The two sides of Nare Mokgotho, comedy director and acclaimed visual artist
Massïf’s director and co-owner Nare Mokgotho has quickly established himself as one of our country’s rising comedy directors with a reel injected with razor-sharp comic timing rooted in grounded performances. Now for most biographies that would be enough, but Nare is also an award-winning visual artist, who has been exhibiting worldwide for over 13 years. We caught up with him to find out where these two worlds of art and commercial directing collide.
Nare the director
In 2018 Nare made the leap to directing and hitting the ground running, he won two Gold Screen Awards at the 20th Edition of the Young Directors Award for his first two commercials. Yes, he is the face behind that Showmax ad ‘Zero Bucks Given’! Before breaking into production, Nare spent five years in the ad game as a copywriter for agencies such as Grey, Saatchi & Saatchi and J. Walter Thompson. He then went on to become a researcher at Velocity Films under Peter Carr (who is now Nare’s Executive Producer at Massïf) and worked alongside some of the top directors in the country for 7 years before he took his rightful place in the directing chair.
SHOWMAX ‘Zero Bucks Given’
Nare the Artist
Nare is currently exhibiting his artwork at documenta which takes place in the German city of Kassel every five years. documenta an exhibition which along with the Venice Biennial is widely considered the most significant exhibition in the international contemporary art field. For the past 13 years, Nare has worked collaboratively with Molemo Moiloa as part of the Johannesburg-based interdisciplinary artist collaboration MADEYOULOOK. MADEYOULOOK explores everyday Black practices that have either been historically overlooked or deemed inconsequential in their work. Their art is a reworking and interrupting of how we view ordinary Black lived experiences and the everyday. While exhibiting in Germany, the duo is also completing their fellowship at the DAAD Artists-in-Berlin Program, one of the world’s most respected artist-in-residence programmes for established artists.
Left: Installation view of Mafolofolo: a place of recovery (2022) at documenta 15, courtesy MADEYOULOOK and documenta15, photograph by Frank Sperling. Right: Installation documentation of non-monuments programme (arch edition) at Frac Pays de la Loire, France (2013), courtesy MADEYOULOOK, photographs Frac Pays de la Loire.
Calling in from Berlin, and despite having just forgotten his laptop in an uber, Nare is as calm and cheerful as ever and spoke to us about the relationship between his directing and artmaking.
Q: An award-winning director AND artist, pfft, talk about showing off! How do you manage to excel at two such different disciplines?
Nare: Haha, well, they are not different in the sense that they are both about understanding and working with ideas. My art training and my time at creative agencies were both very conceptual, mainly about making the idea primary and that’s my approach to all the work I make.
Q: Your directing reel is full of comedy spots whereas your artwork deals with far more serious messages, are there any similarities in subject matter?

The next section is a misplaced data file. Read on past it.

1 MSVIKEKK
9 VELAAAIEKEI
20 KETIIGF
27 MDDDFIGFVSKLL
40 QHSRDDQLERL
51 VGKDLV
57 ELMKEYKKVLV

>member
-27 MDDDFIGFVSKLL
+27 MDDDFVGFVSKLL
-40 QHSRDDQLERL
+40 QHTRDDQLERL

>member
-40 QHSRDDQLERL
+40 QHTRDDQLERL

Nare: My artwork is very concerned with everyday black practices in South Africa and that is very much about turning the eye and consideration away from trauma and black suffering to levity, love, very simple things that we are not always afforded in the popular imaginary. Those are the things that I like to explore, and humour for me is a natural extension of those preoccupations. I am concerned with the everyday. My directing work is all very much about a grounded humour even though it might have absurdist surreal elements that punctuate the work. The performances are never slapstick, the ideas, if they are hyperbolised are done so in ways where they are still about everyday experiences that people go through and that is something that stretches across the two careers that I navigate.
Q: Is there any correlation between your approach to the work as an artist vs the work you produce as a commercial director?
Nare: I think the correlation lies with the fascination with ideas. In my art practice, the work that I have produced now for documenta has emerged from 5 years of research, so it’s based upon ideas on ideas on ideas and it’s very layered and on a different scale. Within the commercial sphere, the idea is almost a firecracker size and I enjoy the immediacy of those ideas. I love getting a message across in 30 or 45 seconds and making the audience feel something.
Nare Mokgotho, Photograph by RicardoMarcusK
Q: Navigating two such successful careers must be a lot of work, how do you manage?
Nare: Massïf has been very supportive from day one, it’s always been a space that has encouraged other creative pursuits. Everyone at Massïf explores several creative passions and for this moment in my life that happens to be my art. And of course, Massïf offers such strong production support, so I can focus completely on my directing there.
Nare is currently working between Cape Town, Johannesburg and Berlin and adds: ‘If a script is funny and it’s a good idea, I’m on a plane.’ Wanna (s)talk some more? Massïf on IDIDTHAT and Company Website.
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